The Sun is the only star astronomers can study in close detail and many questions remain. The workshop will also look forwards to future missions such as Solar-B, STEREO and Solar Orbiter that all have important UK involvement through PPARC.


Story Source:

The above story is based on materials provided by Particle Physics And Astronomy Research Council. Note: Materials may be edited for content and length.


Cite This Page:

Particle Physics And Astronomy Research Council. "The Sun's X-file Under The Spotlight." ScienceDaily. ScienceDaily, 6 September 2004. <www.sciencedaily.com/releases/2004/09/040906083929.htm>.
Particle Physics And Astronomy Research Council. (2004, September 6). The Sun's X-file Under The Spotlight. ScienceDaily. Retrieved April 21, 2014 from www.sciencedaily.com/releases/2004/09/040906083929.htm
Particle Physics And Astronomy Research Council. "The Sun's X-file Under The Spotlight." ScienceDaily. www.sciencedaily.com/releases/2004/09/040906083929.htm (accessed April 21, 2014).

Share This



More Space & Time News

Monday, April 21, 2014

Featured Research

from universities, journals, and other organizations


Featured Videos

from AP, Reuters, AFP, and other news services

SpaceX's Dragon Spacecraft Captured by International Space Station

SpaceX's Dragon Spacecraft Captured by International Space Station

Reuters - US Online Video (Apr. 20, 2014) SpaceX's unmanned Dragon spacecraft makes a scheduled Easter Sunday rendezvous with the International Space Station. Rough Cut (no reporter narration). Video provided by Reuters
Powered by NewsLook.com
Raw: Easter Morning Delivery for Space Station

Raw: Easter Morning Delivery for Space Station

AP (Apr. 20, 2014) Space station astronauts got a special Easter treat: a cargo ship full of supplies. The SpaceX company's cargo ship, Dragon, spent two days chasing the International Space Station following its launch from Cape Canaveral. (April 20) Video provided by AP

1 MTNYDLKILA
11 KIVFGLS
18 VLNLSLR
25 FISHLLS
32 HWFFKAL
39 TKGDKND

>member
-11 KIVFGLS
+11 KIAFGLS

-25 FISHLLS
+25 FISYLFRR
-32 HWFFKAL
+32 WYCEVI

Powered by NewsLook.com
A Hoax? Cosmetics Company Wants To Brighten The Moon

A Hoax? Cosmetics Company Wants To Brighten The Moon

Newsy (Apr. 19, 2014) FOREO, a Swedish cosmetics company, says it wants to brighten the moon to lower electricity costs. Video provided by Newsy
Powered by NewsLook.com
Raw: Space X Launches to Space Station

Raw: Space X Launches to Space Station

AP (Apr. 18, 2014) On it's second attempt this week, The Space X company launched Friday from Cape Canaveral to ferry supplies to the International Space Station. (April 18) Video provided by AP
Powered by NewsLook.com

Search ScienceDaily

Number of stories in archives: 140,361

Find with keyword(s):
Enter a keyword or phrase to search ScienceDaily for related topics and research stories.

Save/Print:
Share:

Breaking News:
from the past week

In Other News

... from NewsDaily.com

Science News

Health News

Environment News

Technology News



Save/Print:
Share:

Free Subscriptions


Get the latest science news with ScienceDaily's free email newsletters, updated daily and weekly. Or view hourly updated newsfeeds in your RSS reader:

Get Social & Mobile


Keep up to date with the latest news from ScienceDaily via social networks and mobile apps:

Have Feedback?


Tell us what you think of ScienceDaily -- we welcome both positive and negative comments. Have any problems using the site? Questions?
Mobile: iPhone Android Web
Follow: Facebook Twitter Google+
Subscribe: RSS Feeds Email Newsletters
Latest Headlines Health & Medicine Mind & Brain Space & Time Matter & Energy Computers & Math Plants & Animals Earth & Climate Fossils & Ruins